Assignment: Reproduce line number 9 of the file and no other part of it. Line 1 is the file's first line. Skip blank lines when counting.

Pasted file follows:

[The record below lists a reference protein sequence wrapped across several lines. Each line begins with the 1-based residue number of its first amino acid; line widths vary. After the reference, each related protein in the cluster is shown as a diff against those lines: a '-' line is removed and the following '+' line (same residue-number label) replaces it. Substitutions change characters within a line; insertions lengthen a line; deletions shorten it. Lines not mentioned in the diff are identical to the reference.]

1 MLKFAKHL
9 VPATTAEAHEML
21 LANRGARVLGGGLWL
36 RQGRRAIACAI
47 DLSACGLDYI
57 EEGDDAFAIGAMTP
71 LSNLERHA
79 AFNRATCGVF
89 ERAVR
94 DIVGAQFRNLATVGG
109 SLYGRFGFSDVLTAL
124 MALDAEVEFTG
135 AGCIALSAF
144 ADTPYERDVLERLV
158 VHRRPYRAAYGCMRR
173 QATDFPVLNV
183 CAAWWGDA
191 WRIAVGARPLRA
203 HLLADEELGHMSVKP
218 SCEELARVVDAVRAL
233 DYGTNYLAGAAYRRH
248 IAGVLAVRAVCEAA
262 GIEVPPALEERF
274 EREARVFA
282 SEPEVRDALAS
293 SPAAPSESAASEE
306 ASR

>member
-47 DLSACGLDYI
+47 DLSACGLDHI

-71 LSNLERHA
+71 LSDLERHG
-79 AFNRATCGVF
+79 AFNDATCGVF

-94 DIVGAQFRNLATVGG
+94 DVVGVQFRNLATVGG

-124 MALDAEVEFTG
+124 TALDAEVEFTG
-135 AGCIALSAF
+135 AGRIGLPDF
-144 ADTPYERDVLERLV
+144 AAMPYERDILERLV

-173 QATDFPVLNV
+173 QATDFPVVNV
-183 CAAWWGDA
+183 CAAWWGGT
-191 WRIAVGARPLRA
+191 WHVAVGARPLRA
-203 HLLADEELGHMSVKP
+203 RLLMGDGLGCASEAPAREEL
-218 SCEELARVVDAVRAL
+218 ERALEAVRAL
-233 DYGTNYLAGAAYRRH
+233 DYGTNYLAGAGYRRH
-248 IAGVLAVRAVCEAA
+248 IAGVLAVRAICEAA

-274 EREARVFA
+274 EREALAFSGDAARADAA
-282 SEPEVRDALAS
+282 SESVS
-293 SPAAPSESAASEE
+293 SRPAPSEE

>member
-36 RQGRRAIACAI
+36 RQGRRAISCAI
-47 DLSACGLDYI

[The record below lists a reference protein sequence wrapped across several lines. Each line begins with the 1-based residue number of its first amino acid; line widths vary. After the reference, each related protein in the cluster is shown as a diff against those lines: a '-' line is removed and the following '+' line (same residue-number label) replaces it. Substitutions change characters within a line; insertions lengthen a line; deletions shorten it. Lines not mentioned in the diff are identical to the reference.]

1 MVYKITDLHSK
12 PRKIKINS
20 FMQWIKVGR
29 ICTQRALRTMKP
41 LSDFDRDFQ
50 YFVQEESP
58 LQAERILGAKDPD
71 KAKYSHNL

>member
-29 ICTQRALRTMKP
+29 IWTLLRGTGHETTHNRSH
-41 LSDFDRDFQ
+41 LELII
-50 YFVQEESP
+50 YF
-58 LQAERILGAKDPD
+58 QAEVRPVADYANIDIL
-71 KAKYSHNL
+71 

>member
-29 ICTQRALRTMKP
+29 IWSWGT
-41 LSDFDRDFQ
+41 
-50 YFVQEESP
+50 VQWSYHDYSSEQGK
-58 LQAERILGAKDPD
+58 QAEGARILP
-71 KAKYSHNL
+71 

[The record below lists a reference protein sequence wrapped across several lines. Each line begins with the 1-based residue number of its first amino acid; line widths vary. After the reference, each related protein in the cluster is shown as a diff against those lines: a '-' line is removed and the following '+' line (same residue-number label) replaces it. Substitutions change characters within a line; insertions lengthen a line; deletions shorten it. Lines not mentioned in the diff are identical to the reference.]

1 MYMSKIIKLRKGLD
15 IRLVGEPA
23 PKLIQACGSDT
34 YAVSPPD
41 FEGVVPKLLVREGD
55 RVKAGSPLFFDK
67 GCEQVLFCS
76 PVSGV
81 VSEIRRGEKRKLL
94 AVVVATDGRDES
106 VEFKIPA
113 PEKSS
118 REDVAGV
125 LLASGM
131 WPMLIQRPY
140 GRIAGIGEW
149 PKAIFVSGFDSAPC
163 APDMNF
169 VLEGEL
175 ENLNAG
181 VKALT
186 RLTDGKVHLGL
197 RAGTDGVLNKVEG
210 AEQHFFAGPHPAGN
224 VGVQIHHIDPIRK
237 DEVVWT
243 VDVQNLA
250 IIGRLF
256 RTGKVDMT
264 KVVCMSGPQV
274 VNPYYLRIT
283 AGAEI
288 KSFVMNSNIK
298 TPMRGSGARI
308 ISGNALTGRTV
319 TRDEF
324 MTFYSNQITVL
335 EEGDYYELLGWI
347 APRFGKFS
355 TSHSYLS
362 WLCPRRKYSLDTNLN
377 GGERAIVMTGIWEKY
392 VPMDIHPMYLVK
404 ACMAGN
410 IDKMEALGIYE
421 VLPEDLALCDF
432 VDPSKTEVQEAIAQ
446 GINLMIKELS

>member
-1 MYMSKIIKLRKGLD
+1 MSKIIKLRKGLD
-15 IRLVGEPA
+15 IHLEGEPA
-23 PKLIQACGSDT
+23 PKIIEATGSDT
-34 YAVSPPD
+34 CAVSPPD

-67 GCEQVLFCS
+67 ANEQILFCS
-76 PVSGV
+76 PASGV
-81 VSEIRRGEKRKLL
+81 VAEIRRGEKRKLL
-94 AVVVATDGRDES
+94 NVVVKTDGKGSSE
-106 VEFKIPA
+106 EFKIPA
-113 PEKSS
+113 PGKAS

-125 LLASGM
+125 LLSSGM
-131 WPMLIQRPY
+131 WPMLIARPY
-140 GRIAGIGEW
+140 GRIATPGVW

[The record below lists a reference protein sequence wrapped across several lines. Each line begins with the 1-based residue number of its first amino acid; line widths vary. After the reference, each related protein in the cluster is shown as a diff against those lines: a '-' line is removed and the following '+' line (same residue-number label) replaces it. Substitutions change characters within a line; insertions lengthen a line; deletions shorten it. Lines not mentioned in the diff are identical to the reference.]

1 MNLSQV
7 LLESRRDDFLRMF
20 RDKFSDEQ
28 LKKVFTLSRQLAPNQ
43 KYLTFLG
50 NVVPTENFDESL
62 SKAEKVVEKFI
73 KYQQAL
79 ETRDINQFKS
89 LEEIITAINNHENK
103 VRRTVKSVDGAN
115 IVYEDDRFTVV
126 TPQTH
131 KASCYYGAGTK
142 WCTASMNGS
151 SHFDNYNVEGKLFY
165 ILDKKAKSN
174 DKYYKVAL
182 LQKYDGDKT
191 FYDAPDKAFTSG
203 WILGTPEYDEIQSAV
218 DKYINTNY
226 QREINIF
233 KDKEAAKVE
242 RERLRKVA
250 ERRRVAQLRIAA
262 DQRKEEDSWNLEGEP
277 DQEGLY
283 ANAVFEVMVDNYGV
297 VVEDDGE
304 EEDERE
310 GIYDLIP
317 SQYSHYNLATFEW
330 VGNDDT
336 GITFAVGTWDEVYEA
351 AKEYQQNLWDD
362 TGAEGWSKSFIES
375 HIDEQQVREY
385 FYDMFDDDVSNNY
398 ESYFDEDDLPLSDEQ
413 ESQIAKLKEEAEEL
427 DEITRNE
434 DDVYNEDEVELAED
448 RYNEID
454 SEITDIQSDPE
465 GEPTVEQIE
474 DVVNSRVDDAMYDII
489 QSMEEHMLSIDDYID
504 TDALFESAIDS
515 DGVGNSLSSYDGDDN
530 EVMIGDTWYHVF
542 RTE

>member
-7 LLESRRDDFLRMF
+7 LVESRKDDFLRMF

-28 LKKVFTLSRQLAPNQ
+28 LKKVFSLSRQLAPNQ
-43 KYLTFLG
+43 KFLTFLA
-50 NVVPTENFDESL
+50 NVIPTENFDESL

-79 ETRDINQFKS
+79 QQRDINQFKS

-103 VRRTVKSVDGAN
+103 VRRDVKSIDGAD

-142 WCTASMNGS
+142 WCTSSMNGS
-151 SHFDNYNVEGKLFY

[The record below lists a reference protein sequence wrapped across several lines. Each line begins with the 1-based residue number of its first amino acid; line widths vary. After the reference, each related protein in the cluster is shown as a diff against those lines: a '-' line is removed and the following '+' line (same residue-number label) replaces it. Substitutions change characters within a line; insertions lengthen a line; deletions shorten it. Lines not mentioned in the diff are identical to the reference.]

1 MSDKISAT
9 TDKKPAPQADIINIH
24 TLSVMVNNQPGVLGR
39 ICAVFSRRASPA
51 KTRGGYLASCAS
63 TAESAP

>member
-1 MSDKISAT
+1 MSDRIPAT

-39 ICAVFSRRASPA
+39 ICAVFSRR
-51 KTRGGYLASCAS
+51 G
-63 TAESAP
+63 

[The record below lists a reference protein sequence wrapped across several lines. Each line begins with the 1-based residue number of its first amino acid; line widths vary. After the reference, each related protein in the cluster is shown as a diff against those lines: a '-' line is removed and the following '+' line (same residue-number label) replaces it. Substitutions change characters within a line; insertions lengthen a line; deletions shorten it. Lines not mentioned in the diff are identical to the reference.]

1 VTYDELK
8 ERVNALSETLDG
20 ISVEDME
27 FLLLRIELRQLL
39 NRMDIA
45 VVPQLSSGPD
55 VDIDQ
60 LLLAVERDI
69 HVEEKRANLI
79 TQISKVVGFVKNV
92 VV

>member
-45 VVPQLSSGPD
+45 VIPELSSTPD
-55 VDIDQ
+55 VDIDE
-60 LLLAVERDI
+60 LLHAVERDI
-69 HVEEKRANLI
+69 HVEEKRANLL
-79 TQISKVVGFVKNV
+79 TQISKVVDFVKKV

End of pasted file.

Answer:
79 AFNRATCGVF